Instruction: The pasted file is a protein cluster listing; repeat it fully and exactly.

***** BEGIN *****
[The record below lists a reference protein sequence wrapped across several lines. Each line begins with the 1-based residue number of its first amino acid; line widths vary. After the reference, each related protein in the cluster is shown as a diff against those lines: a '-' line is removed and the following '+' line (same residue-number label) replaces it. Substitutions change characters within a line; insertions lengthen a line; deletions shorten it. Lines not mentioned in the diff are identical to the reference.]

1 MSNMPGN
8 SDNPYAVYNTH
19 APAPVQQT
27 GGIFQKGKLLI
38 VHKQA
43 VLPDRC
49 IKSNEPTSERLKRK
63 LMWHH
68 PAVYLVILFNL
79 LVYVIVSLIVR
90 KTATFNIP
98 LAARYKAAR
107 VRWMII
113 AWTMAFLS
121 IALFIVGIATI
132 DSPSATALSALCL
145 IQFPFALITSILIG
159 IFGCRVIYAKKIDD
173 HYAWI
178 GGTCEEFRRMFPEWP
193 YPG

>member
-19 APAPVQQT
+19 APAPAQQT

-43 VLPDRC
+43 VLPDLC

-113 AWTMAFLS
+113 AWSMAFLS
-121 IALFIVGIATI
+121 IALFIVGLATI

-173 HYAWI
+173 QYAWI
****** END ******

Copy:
[The record below lists a reference protein sequence wrapped across several lines. Each line begins with the 1-based residue number of its first amino acid; line widths vary. After the reference, each related protein in the cluster is shown as a diff against those lines: a '-' line is removed and the following '+' line (same residue-number label) replaces it. Substitutions change characters within a line; insertions lengthen a line; deletions shorten it. Lines not mentioned in the diff are identical to the reference.]

1 MSNMPGN
8 SDNPYAVYNTH
19 APAPVQQT
27 GGIFQKGKLLI
38 VHKQA
43 VLPDRC
49 IKSNEPTSERLKRK
63 LMWHH
68 PAVYLVILFNL
79 LVYVIVSLIVR
90 KTATFNIP
98 LAARYKAAR
107 VRWMII
113 AWTMAFLS
121 IALFIVGIATI
132 DSPSATALSALCL
145 IQFPFALITSILIG
159 IFGCRVIYAKKIDD
173 HYAWI
178 GGTCEEFRRMFPEWP
193 YPG

>member
-19 APAPVQQT
+19 APAPAQQT

-43 VLPDRC
+43 VLPDLC

-113 AWTMAFLS
+113 AWSMAFLS
-121 IALFIVGIATI
+121 IALFIVGLATI

-173 HYAWI
+173 QYAWI